One candidate has been criticized for keeping her Christmas tree up too long, another questioned about not having children and a third has been labelled a "moral reprobate" for musing about Margaret Thatcher being blown up.
It's all part of one the most hotly contested and important by-elections in Britain in years. And there is much at stake. When the voters of Eastleigh, south of London, go to the polls on Thursday they will not only elect a new member of Parliament. They will also shape the fortunes of Prime Minister David Cameron, his Conservative colleagues and his partner in the coalition government, the Liberal Democrats.
The by-election "is of vital relevance for the future of all of the political parties," said Gerry Stoker, a professor of governance at the University of Southampton. "It's by far in a way the most significant by-election that we've had for 10 or 15 years."
The coalition partners have set aside whatever working relationship they have in government to beat up each other up in Eastleigh. Dozens of high-profile politicians from both parties have descended on the riding in recent days and more are expected in the final week of campaigning.
For Mr. Cameron, a loss could further erode his standing among many Conservative MPs, who are already angry about several government policies, including a recent vote to approve gay marriage. The outcome will also signal whether the Tories have any chance of forming a majority in the next general election in 2015 since Eastleigh is exactly the kind of middle-class riding the Conservatives must win to form a government.
For Deputy Prime Minister Nick Clegg, who leads the Liberal Democrats, a loss would be humiliating since the party has held the seat for years but has seen its standing in national polls plummet. (This week, he finds himself also caught up in a scandal involving allegations of inappropriate behaviour by former party chief executive Chris Rennard stretching back several years. Mr. Clegg has indicated he was aware of some concerns about Lord Rennard's conduct in 2008 and that the party "screwed up" its handling of the allegations.)
For Labour, which leads most polls nationally but has little chance of winning in Eastleigh, a good showing would demonstrate that it is more than a party based mainly in the north.
There is also the wild-card of the right-wing United Kingdom Independence Party, or Ukip, which campaigns on an anti-European Union platform and has been irrelevant for years but has been rising in the polls lately.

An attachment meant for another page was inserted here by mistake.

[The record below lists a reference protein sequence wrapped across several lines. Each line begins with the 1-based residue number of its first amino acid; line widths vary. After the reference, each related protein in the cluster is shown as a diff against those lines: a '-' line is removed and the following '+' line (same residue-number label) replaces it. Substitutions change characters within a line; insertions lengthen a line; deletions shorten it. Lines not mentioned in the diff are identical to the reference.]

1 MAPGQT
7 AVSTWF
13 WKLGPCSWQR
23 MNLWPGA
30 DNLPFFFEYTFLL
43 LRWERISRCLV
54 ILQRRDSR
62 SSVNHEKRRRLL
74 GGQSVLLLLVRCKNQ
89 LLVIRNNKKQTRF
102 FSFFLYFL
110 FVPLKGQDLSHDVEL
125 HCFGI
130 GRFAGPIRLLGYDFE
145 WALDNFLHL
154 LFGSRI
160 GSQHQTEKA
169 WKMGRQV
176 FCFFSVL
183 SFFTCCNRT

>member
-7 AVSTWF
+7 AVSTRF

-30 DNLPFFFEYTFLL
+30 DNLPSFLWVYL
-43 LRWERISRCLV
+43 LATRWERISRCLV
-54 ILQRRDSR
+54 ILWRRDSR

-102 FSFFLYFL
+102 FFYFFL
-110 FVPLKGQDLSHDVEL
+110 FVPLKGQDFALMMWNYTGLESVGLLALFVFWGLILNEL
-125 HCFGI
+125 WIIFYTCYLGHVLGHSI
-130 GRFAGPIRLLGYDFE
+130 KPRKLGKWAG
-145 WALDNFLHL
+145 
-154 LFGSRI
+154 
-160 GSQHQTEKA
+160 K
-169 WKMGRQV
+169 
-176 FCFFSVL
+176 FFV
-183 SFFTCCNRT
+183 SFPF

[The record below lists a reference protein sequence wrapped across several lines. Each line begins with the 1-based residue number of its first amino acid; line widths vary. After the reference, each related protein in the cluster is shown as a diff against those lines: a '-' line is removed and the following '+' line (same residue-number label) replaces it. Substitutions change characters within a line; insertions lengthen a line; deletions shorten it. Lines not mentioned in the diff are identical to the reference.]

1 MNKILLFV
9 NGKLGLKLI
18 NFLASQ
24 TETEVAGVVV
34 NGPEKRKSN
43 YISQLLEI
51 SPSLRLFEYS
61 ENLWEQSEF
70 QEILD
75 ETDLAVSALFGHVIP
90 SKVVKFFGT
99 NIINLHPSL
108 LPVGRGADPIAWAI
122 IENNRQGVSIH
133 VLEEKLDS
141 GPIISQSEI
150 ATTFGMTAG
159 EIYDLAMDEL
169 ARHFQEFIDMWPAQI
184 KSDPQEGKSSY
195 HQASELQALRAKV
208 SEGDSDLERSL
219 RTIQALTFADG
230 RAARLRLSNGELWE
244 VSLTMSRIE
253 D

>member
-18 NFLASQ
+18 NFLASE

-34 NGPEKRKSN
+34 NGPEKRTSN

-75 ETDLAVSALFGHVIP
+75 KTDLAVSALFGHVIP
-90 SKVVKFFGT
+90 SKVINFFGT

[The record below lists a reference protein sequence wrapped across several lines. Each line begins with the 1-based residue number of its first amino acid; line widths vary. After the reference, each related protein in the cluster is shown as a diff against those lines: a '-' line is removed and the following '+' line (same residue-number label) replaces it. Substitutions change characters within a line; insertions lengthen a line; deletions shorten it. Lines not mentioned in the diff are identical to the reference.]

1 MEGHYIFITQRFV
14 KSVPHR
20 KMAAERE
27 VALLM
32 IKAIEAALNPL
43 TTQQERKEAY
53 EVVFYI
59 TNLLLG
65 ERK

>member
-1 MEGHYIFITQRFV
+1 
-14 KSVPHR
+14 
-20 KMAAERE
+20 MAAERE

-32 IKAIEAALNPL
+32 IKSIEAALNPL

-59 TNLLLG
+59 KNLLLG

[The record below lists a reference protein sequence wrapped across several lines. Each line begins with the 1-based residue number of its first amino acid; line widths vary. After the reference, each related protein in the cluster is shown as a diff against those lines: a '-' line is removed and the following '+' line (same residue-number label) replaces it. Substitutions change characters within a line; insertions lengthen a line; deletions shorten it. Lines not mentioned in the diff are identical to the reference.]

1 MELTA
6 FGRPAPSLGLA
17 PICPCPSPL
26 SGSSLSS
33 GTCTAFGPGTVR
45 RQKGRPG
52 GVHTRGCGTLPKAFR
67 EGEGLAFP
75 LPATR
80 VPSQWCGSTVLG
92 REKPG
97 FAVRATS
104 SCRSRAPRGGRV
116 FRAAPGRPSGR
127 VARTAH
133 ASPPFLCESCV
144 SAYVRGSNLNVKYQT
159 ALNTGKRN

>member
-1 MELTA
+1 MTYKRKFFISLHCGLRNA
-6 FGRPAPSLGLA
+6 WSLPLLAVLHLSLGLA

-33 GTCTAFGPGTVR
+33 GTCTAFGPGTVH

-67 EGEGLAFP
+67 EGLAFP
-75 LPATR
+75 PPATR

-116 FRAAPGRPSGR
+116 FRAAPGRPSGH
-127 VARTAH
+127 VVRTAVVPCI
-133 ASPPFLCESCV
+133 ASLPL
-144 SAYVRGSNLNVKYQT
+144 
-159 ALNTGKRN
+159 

The party's leader, Nigel Farage, declined to run in the race, leaving it to local candidate Diane James. She caused controversy early in the race by saying Romanians should be stopped from coming to Britain and committing crimes. Ms. James was also the candidate who felt compelled to explain why she didn't have children. She blamed innuendo from the Tory campaign, which has focused on family values. "I couldn't have children. It's a big regret of my life, but I can't do anything about that," she told a local paper last week.
When Mr. Cameron campaigned in Eastleigh last week, he lashed out at reporters for suggesting the Tory candidate, Maria Hutchings, is being kept under wraps because she was a loose cannon. Ms. Hutchings has gone against Mr. Cameron on gay marriage, which she opposes, and Britain's membership in the European Union, which she also opposes. And she has made some ill-considered remarks about the quality of state-funded schools, immigration and abortion. She would pretty much eliminate all of them. She has faced some snide criticism from the Liberal Democrats for keeping a fully decorated Christmas tree up well into February, something she said she did for her children.
Ms. Hutchings got a publicity boost Wednesday when London Mayor, and Tory faithful, Boris Johnson arrived to help her campaign. Mr. Johnson promptly went after the Liberal Democrats, calling them "Fib Dems" and suggesting they were "great big wobbling jellies of indecision."
The Liberal Democrats have their own challenges, not the least of which is the tattered reputation of the outgoing MP, high-profile party member Chris Huhne. He resigned after pleading guilty to perverting the course of justice in a bizarre case involving a speeding ticket. The party's candidate, local councillor Mike Thornton, has been less than overwhelming during the campaign but benefits from a strong organization.
And the Labour candidate – writer and humorist John O'Farrell – has stirred up controversy over a book he wrote 20 years ago in which he said he wished Margaret Thatcher had died in a bomb blast in Brighton in 1984 . The comment drew a sharp rebuke from Tory peer Norman Tebbit, who was injured in the bombing .
"[Labour Leader] Ed Miliband should repudiate this incontinently voiced moral reprobate," Lord Tebbit said. .
Mr. O'Farrell has apologized, saying the book reflected angry feelings he felt at the time. "I had a fleeting bad thought. I was an angry young man in the middle of the miners' strike," he told a local newspaper. "A terrible thought came into my head and I immediately castigated myself for it."
Whoever wins the by-election, the future of the coalition looks more shaky than it has been lately.
The Tories and Liberal Democrats "have already begun to become distant friends anyway," Prof. Stoker said.
But he said both parties won't likely break off the coalition before scheduled elections in 2015 because they need each other to remain in power, especially while the economy is slow. The outcome of the Eastleigh vote "will make the relationship in the coalition even more testy than it is at the moment."